Now, an important point in Core Measure 15 is the following “protect electronic health information created or maintained by the certified EHR technology…” In fact, one of the available pieces of guidance from the incentive program states: “Eligible Providers must conduct or review a security risk analysis of certified EHR technology and implement updates as necessary at least once prior to the end of the EHR reporting period and attest to that conduct or review." Therefore, Core Measure 15 actually narrows the scope of a normal HIPAA risk analysis to the “EHR technology” which means the EHR system and the outside systems, programs, processes and tools that support privacy and security of the certified EHR technology. Note, however, this does not mean a practice does not need to comply with the entire HIPAA Security Rule – it simply means that for Core Measure 15 attestation the practice need only show proof of risk analysis of the certified EHR technology. MU_Security

Networks take many shapes and sizes. So there is no “one size fits all” risk analysis. What might be appropriate for one network and practice, might not be for another. This is why HHS left the language as general as it is. But there are some common IT best practices that can be drawn upon. As examples, you should make sure that:

(a) passwords are strong – for example, using “password” as your password is not recommended

(b) user sessions time out after a reasonable period of time (so that access to the EHR is not available to just anyone who walks up to a PC)

(c) access to protected health information is given to the right personnel (does your accounting manager really need access to ePHI?)

(d) access to your wireless networking requires an ID/password and make sure the wireless networking is encrypted

(e) the firewall on your network is properly configured to only allow approved Internet traffic in and out of your network

(f) you use antivirus software on your PCs and servers (viruses are not good for computers or people!)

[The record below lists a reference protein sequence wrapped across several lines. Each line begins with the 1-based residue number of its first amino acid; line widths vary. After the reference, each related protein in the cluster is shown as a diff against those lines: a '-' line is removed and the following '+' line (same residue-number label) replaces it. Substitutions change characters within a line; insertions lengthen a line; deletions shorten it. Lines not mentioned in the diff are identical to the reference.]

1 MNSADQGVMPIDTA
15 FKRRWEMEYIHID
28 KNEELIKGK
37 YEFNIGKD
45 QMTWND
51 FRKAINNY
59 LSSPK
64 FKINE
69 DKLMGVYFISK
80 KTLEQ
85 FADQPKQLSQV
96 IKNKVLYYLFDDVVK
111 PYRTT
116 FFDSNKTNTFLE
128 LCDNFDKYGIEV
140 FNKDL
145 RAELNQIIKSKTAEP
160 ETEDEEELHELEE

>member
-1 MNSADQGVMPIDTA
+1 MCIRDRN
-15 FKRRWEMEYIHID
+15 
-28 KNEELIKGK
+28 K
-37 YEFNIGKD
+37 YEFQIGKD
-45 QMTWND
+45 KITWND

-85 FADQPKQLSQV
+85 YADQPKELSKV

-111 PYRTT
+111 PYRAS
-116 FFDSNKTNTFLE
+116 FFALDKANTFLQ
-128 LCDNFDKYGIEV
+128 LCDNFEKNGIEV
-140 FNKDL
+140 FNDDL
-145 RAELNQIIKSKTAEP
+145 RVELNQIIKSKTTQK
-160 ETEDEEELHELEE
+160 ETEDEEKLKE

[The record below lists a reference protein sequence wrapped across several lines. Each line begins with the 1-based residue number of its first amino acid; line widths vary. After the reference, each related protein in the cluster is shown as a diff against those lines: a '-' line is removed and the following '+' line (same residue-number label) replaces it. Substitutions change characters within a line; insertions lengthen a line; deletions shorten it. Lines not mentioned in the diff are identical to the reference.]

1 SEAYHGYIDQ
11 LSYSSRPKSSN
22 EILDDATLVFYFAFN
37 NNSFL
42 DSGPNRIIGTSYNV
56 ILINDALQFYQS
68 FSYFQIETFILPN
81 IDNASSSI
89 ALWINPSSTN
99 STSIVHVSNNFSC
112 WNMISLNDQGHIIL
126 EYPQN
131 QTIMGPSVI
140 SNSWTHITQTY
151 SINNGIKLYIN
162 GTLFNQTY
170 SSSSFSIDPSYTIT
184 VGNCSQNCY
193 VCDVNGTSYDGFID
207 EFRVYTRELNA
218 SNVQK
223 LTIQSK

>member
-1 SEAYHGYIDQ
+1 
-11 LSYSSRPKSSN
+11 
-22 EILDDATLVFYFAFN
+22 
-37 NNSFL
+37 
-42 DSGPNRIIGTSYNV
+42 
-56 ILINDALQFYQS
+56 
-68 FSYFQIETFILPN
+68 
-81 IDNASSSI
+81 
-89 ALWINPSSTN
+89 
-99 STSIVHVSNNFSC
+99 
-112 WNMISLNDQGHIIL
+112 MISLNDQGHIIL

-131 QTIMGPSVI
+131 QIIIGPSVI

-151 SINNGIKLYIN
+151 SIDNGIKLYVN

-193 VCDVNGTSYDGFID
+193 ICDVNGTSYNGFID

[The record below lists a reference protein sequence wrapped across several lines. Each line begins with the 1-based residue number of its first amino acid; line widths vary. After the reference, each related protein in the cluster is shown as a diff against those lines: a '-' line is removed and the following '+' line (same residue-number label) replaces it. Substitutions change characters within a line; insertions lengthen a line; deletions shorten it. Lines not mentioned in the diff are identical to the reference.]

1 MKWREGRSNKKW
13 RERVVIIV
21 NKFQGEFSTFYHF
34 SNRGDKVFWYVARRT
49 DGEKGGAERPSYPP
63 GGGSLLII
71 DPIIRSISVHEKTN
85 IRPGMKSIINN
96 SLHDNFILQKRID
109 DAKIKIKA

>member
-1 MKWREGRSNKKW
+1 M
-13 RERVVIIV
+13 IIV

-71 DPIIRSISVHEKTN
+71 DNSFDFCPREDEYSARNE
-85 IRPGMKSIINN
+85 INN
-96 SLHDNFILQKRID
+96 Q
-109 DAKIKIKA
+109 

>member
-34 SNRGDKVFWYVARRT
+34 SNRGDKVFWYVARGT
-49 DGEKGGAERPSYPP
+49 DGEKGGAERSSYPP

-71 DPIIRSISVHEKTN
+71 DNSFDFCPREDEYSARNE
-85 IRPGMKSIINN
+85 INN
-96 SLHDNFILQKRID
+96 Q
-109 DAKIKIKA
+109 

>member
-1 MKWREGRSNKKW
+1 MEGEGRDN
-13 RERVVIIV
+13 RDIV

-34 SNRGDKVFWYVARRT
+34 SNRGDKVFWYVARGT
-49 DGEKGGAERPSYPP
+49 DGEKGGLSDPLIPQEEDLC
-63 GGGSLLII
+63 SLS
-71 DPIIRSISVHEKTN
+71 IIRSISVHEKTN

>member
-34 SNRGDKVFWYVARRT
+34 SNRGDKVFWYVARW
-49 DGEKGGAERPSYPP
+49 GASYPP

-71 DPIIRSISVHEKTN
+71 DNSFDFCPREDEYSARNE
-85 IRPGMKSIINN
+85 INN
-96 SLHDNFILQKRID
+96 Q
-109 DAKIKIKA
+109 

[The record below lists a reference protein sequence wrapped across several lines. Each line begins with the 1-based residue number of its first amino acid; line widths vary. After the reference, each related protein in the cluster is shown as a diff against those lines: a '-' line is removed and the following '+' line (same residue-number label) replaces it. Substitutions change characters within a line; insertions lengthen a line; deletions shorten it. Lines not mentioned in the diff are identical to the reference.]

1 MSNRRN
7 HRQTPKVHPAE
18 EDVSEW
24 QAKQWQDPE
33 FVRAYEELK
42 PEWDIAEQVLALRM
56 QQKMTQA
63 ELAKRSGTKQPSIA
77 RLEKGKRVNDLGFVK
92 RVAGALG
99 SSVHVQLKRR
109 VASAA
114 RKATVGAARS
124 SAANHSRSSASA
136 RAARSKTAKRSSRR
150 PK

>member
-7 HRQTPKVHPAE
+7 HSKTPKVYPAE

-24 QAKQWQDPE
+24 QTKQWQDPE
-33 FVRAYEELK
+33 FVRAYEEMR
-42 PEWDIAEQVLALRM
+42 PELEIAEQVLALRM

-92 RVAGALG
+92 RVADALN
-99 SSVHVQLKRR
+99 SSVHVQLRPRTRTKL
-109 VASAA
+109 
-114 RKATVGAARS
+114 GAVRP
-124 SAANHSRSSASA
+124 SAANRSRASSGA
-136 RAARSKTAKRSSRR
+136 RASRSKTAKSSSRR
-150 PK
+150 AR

(g) you encrypt protected health information as it is stored on the servers and as it is in moved between locations/computers

These are just some of the protections that need to be in place. But as you can see, many, if not all of these are security measures that most other businesses should implement as well.

For the purposes of Core Measure 15, HHS is asking each practice to review the security risks to their electronic health information and the protection measures that have been implemented on its network, versus what should be implemented for their network, and to correct any deficiencies that are identified. Each practice (probably in association with its IT department or its IT support company) should decide what is appropriate for its network. Some time needs to be given to thinking through the appropriate security measures based on the size, complexity and capabilities of the practice, the practices' technical/infrastructure/ hardware/software capabilities, the cost of the security measures and the probability and criticality of the potential risks to electronic health information. Once they have been identified, these security measures should be implemented and documented. It is not acceptable to implement security measures without documenting them.

HHS will be conducting random audits of providers that receive incentive money, so this measure should not be taken lightly. Proper documentation of the risk analysis and resulting security implementation is required. Also note that if there is more than one provider in a practice, the risk analysis does not have to be repeated for each one. A single risk analysis for the practice would be acceptable, assuming that each provider is accessing and using the same network.